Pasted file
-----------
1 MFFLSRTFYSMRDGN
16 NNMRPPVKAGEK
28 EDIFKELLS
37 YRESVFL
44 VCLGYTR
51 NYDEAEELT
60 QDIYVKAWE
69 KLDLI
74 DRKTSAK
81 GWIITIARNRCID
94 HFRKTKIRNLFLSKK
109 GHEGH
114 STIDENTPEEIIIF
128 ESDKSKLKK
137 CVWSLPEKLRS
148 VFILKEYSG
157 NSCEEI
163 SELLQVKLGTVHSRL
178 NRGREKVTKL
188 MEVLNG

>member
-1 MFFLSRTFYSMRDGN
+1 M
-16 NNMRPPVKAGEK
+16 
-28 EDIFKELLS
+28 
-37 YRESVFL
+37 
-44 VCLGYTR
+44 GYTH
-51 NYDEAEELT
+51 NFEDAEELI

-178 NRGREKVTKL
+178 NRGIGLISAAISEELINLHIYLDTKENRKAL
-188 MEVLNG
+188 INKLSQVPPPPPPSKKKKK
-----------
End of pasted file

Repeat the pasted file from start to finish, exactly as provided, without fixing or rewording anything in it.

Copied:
1 MFFLSRTFYSMRDGN
16 NNMRPPVKAGEK
28 EDIFKELLS
37 YRESVFL
44 VCLGYTR
51 NYDEAEELT
60 QDIYVKAWE
69 KLDLI
74 DRKTSAK
81 GWIITIARNRCID
94 HFRKTKIRNLFLSKK
109 GHEGH
114 STIDENTPEEIIIF
128 ESDKSKLKK
137 CVWSLPEKLRS
148 VFILKEYSG
157 NSCEEI
163 SELLQVKLGTVHSRL
178 NRGREKVTKL
188 MEVLNG

>member
-1 MFFLSRTFYSMRDGN
+1 M
-16 NNMRPPVKAGEK
+16 
-28 EDIFKELLS
+28 
-37 YRESVFL
+37 
-44 VCLGYTR
+44 GYTH
-51 NYDEAEELT
+51 NFEDAEELI

-178 NRGREKVTKL
+178 NRGIGLISAAISEELINLHIYLDTKENRKAL
-188 MEVLNG
+188 INKLSQVPPPPPPSKKKKK